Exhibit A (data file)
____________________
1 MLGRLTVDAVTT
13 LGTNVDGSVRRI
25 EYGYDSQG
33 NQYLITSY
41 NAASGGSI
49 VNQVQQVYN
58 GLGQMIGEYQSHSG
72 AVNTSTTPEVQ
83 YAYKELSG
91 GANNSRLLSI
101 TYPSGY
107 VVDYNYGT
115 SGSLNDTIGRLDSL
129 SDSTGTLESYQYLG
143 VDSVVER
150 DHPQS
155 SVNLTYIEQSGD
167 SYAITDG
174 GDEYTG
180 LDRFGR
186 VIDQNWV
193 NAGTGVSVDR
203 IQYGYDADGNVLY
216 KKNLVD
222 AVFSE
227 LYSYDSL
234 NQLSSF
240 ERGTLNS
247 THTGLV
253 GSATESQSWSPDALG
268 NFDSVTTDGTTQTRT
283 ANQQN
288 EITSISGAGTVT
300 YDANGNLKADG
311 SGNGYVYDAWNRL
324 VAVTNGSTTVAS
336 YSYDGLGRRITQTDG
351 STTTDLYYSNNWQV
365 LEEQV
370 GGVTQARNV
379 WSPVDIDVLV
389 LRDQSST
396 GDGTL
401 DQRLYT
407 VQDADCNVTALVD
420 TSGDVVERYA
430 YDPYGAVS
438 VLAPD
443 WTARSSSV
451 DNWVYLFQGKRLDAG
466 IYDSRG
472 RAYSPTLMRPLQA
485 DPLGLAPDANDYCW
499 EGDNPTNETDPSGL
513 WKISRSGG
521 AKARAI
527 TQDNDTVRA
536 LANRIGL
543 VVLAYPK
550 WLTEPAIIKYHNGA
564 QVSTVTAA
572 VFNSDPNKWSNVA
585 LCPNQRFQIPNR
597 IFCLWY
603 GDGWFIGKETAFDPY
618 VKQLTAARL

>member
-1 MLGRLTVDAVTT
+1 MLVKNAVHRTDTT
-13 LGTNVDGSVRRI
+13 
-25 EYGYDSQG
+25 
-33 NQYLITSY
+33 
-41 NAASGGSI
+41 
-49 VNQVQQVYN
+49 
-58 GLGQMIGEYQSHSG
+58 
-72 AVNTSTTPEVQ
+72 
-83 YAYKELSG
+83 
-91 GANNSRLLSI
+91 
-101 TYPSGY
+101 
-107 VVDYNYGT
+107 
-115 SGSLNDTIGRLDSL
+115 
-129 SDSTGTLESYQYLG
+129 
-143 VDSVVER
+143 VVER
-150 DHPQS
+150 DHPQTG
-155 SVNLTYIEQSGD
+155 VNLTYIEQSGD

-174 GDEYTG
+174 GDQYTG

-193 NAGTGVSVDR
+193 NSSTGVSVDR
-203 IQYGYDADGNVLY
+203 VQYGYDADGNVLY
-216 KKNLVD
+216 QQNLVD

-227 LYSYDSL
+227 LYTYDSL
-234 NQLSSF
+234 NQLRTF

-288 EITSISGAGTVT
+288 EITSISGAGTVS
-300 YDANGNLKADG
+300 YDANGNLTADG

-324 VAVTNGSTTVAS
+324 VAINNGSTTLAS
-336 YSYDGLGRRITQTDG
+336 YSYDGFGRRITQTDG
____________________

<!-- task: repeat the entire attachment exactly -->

1 MLGRLTVDAVTT
13 LGTNVDGSVRRI
25 EYGYDSQG
33 NQYLITSY
41 NAASGGSI
49 VNQVQQVYN
58 GLGQMIGEYQSHSG
72 AVNTSTTPEVQ
83 YAYKELSG
91 GANNSRLLSI
101 TYPSGY
107 VVDYNYGT
115 SGSLNDTIGRLDSL
129 SDSTGTLESYQYLG
143 VDSVVER
150 DHPQS
155 SVNLTYIEQSGD
167 SYAITDG
174 GDEYTG
180 LDRFGR
186 VIDQNWV
193 NAGTGVSVDR
203 IQYGYDADGNVLY
216 KKNLVD
222 AVFSE
227 LYSYDSL
234 NQLSSF
240 ERGTLNS
247 THTGLV
253 GSATESQSWSPDALG
268 NFDSVTTDGTTQTRT
283 ANQQN
288 EITSISGAGTVT
300 YDANGNLKADG
311 SGNGYVYDAWNRL
324 VAVTNGSTTVAS
336 YSYDGLGRRITQTDG
351 STTTDLYYSNNWQV
365 LEEQV
370 GGVTQARNV
379 WSPVDIDVLV
389 LRDQSST
396 GDGTL
401 DQRLYT
407 VQDADCNVTALVD
420 TSGDVVERYA
430 YDPYGAVS
438 VLAPD
443 WTARSSSV
451 DNWVYLFQGKRLDAG
466 IYDSRG
472 RAYSPTLMRPLQA
485 DPLGLAPDANDYCW
499 EGDNPTNETDPSGL
513 WKISRSGG
521 AKARAI
527 TQDNDTVRA
536 LANRIGL
543 VVLAYPK
550 WLTEPAIIKYHNGA
564 QVSTVTAA
572 VFNSDPNKWSNVA
585 LCPNQRFQIPNR
597 IFCLWY
603 GDGWFIGKETAFDPY
618 VKQLTAARL

>member
-1 MLGRLTVDAVTT
+1 MLVKNAVHRTDTT
-13 LGTNVDGSVRRI
+13 
-25 EYGYDSQG
+25 
-33 NQYLITSY
+33 
-41 NAASGGSI
+41 
-49 VNQVQQVYN
+49 
-58 GLGQMIGEYQSHSG
+58 
-72 AVNTSTTPEVQ
+72 
-83 YAYKELSG
+83 
-91 GANNSRLLSI
+91 
-101 TYPSGY
+101 
-107 VVDYNYGT
+107 
-115 SGSLNDTIGRLDSL
+115 
-129 SDSTGTLESYQYLG
+129 
-143 VDSVVER
+143 VVER
-150 DHPQS
+150 DHPQTG
-155 SVNLTYIEQSGD
+155 VNLTYIEQSGD

-174 GDEYTG
+174 GDQYTG

-193 NAGTGVSVDR
+193 NSSTGVSVDR
-203 IQYGYDADGNVLY
+203 VQYGYDADGNVLY
-216 KKNLVD
+216 QQNLVD

-227 LYSYDSL
+227 LYTYDSL
-234 NQLSSF
+234 NQLRTF

-288 EITSISGAGTVT
+288 EITSISGAGTVS
-300 YDANGNLKADG
+300 YDANGNLTADG

-324 VAVTNGSTTVAS
+324 VAINNGSTTLAS
-336 YSYDGLGRRITQTDG
+336 YSYDGFGRRITQTDG